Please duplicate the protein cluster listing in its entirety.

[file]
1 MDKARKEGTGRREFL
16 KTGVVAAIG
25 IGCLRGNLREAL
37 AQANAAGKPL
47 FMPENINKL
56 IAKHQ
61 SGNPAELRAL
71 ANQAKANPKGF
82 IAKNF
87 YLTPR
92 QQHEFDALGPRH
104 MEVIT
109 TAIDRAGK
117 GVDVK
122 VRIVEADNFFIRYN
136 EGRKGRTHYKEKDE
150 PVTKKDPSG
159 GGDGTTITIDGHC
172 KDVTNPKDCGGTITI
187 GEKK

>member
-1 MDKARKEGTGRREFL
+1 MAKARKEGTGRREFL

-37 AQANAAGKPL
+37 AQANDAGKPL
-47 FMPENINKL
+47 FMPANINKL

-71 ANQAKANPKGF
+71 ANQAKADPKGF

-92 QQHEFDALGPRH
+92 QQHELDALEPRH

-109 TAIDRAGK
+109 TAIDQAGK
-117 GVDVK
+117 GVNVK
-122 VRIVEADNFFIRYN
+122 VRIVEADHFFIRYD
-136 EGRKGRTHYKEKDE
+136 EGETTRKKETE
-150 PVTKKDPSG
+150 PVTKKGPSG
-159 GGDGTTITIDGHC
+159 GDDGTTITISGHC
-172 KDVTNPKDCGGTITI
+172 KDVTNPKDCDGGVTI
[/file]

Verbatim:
1 MDKARKEGTGRREFL
16 KTGVVAAIG
25 IGCLRGNLREAL
37 AQANAAGKPL
47 FMPENINKL
56 IAKHQ
61 SGNPAELRAL
71 ANQAKANPKGF
82 IAKNF
87 YLTPR
92 QQHEFDALGPRH
104 MEVIT
109 TAIDRAGK
117 GVDVK
122 VRIVEADNFFIRYN
136 EGRKGRTHYKEKDE
150 PVTKKDPSG
159 GGDGTTITIDGHC
172 KDVTNPKDCGGTITI
187 GEKK

>member
-1 MDKARKEGTGRREFL
+1 MAKARKEGTGRREFL

-37 AQANAAGKPL
+37 AQANDAGKPL
-47 FMPENINKL
+47 FMPANINKL

-71 ANQAKANPKGF
+71 ANQAKADPKGF

-92 QQHEFDALGPRH
+92 QQHELDALEPRH

-109 TAIDRAGK
+109 TAIDQAGK
-117 GVDVK
+117 GVNVK
-122 VRIVEADNFFIRYN
+122 VRIVEADHFFIRYD
-136 EGRKGRTHYKEKDE
+136 EGETTRKKETE
-150 PVTKKDPSG
+150 PVTKKGPSG
-159 GGDGTTITIDGHC
+159 GDDGTTITISGHC
-172 KDVTNPKDCGGTITI
+172 KDVTNPKDCDGGVTI